Rather than pointing & giggling at people producing the wrong answer, I’d prefer we let curiosity explore why that answer was given. It doesn’t hurt to remember 2/3 of Americans think we’re on the wrong track.

    In case it needs being stated, I’m not a Trump supporter or apologist. I certainly don’t think Trump is the answer to our economic woes.

  13. I’m not giggling. I am sternly correcting… and noting that the failure to understand a simple economic concept seems more prevalent among supporters of the candidate who seems to fail to understand or willfully disregard many concepts and facts.

    I do agree that the wrong-track responses are important and warrant an intelligent discussion. Of course, the first step to intelligent discussion is understanding what words mean so we can use them to intelligently identify the problems that signify our wrong track and talk about what the right track would look like.

  14. Do you by chance have access to the actual survey language?

  15. Yes: see the image from the poll results above in the original post or the link to the Suffolk University results page.

  16. Darin Larson

    Wayne, you have a point as it relates to individual people that were affected by the Great Recession and its aftermath and we still have more to do in that regard. The Republican party line is way more broad than that. They do not acknowledge the recovery that President Obama presided over and seem to forget the hole we were in when Obama took over. It is like they handed the keys to a burning house to Obama and then after Obama gets the fire out, they complain that there is still smoke damage.

    Then there was the obstruction by the Republicans in Congress. While the house was handed over to Obama while it was on fire, and Obama was trying to put out the fire, the Republicans in the House were trying to shut off the water.

  17. Darin,

    You seem to forget the genesis of the 2008 housing crisis was subprime loans, pushed by the federal government since the Clinton administration and continued by Bush. Blaming one party for that is revisionist history.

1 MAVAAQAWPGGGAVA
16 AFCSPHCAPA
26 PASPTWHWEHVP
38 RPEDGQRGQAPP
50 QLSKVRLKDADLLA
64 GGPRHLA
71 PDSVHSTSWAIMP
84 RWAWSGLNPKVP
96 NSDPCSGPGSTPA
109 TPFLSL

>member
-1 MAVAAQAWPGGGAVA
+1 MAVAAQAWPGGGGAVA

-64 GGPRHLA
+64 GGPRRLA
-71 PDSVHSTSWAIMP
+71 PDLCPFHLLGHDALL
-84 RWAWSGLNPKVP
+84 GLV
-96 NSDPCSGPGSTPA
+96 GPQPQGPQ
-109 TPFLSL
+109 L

Blame Bush for the rampant military spending and simultaneously reducing taxes, ballooning our deficit & debt.

    Blame the Republicans for a host of issues. They’re definitely obstructionist when it comes to Obama, but so many freshmen legislators were elected on that platform following the ACA, so it’s not a surprise. When America is tired of it, they’ll elect someone else.

    But don’t give sole credit to the Great Recession to the Republicans.

    As for the recovery, 93% of US counties haven’t recovered fully. 16% of counties haven’t recovered on any of the four indicators enumerated in the link I provided. 27 states haven’t had a single county reach pre-recession levels.

    So yes, we are technically recovered and have had years of “solid” growth, but just like wealth and income gains, the distribution is horribly skewed to a few regions.

  18. Darin Larson

    Wayne says “You seem to forget the genesis of the 2008 housing crisis was subprime loans, pushed by the federal government since the Clinton administration and continued by Bush. Blaming one party for that is revisionist history.”